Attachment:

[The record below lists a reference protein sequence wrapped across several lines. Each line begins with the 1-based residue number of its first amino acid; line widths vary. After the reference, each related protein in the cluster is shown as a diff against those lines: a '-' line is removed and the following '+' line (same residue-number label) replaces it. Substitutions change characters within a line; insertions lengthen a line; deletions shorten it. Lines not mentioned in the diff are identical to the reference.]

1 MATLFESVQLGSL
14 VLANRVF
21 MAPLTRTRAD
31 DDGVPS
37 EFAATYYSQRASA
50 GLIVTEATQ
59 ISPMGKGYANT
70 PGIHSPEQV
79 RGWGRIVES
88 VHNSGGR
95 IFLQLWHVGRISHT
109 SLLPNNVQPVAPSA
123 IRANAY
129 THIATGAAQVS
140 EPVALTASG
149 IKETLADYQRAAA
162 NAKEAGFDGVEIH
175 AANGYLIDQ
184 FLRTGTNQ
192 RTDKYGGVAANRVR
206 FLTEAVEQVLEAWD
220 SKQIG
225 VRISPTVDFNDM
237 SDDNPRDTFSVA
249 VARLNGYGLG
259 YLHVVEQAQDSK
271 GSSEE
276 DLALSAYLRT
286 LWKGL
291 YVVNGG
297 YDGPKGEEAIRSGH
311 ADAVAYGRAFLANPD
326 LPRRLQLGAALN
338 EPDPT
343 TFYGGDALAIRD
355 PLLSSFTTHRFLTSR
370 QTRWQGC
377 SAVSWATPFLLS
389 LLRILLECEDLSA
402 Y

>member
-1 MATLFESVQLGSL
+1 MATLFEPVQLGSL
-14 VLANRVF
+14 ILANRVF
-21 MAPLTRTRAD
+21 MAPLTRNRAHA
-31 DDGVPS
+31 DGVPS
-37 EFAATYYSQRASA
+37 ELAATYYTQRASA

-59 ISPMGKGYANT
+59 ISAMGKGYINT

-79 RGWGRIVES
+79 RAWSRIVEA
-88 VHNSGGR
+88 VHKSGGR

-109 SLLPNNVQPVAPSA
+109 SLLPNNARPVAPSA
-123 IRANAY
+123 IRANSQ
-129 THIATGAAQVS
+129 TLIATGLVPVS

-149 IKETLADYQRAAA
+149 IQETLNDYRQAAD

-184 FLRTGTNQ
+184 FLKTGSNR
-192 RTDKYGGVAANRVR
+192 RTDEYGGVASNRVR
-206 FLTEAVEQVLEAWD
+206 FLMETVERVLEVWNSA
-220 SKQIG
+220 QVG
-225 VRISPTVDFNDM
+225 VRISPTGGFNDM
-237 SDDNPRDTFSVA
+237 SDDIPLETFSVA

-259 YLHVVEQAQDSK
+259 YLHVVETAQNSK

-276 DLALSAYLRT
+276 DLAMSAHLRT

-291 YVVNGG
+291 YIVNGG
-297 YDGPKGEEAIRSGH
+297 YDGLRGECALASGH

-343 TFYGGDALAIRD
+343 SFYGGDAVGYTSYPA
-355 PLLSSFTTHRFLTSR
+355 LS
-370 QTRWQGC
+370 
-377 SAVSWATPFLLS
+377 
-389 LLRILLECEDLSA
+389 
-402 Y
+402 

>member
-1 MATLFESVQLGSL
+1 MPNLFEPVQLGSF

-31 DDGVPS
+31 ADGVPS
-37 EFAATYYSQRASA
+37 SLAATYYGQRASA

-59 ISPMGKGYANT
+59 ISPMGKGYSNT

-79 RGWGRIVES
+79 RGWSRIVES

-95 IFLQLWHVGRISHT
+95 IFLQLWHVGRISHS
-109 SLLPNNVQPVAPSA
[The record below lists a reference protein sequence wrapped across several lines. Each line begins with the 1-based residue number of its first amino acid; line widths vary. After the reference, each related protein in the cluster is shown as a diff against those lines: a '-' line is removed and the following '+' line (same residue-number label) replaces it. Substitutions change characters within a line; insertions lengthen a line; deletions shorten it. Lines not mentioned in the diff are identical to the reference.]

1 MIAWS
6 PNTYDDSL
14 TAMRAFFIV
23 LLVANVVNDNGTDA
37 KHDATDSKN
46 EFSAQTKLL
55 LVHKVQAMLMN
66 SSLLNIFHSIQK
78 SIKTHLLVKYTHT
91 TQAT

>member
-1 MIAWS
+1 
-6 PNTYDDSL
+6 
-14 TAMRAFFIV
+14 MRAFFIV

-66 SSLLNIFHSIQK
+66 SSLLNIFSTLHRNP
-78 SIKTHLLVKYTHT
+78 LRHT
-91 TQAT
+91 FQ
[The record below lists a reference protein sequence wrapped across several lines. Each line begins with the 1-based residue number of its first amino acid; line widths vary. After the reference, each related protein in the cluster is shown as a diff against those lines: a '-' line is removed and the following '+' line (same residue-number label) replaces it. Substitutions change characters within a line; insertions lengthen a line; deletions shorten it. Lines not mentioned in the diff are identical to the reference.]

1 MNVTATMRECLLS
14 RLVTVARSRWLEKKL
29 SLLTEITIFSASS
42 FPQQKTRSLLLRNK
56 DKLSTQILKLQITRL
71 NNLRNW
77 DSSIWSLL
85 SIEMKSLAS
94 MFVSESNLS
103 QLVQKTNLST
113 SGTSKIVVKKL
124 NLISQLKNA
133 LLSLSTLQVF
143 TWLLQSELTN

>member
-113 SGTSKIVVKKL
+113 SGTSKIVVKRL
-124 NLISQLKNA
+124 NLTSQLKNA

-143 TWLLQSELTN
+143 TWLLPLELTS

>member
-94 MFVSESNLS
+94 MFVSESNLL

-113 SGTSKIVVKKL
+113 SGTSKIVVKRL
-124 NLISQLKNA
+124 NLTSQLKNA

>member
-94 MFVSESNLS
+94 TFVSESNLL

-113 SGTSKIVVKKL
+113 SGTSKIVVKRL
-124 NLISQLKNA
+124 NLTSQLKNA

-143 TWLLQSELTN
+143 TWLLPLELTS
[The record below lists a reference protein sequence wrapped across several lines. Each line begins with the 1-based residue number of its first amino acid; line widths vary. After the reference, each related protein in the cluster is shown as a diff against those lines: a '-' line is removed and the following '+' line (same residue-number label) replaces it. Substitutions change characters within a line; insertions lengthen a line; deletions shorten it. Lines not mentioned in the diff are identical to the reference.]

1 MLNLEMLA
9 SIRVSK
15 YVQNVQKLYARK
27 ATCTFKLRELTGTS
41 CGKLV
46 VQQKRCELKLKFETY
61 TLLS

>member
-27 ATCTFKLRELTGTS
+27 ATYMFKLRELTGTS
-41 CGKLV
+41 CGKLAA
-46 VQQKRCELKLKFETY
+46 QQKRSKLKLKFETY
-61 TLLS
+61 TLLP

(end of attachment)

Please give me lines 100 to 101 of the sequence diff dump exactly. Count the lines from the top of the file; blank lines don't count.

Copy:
-1 MATLFESVQLGSL
+1 MPNLFEPVQLGSF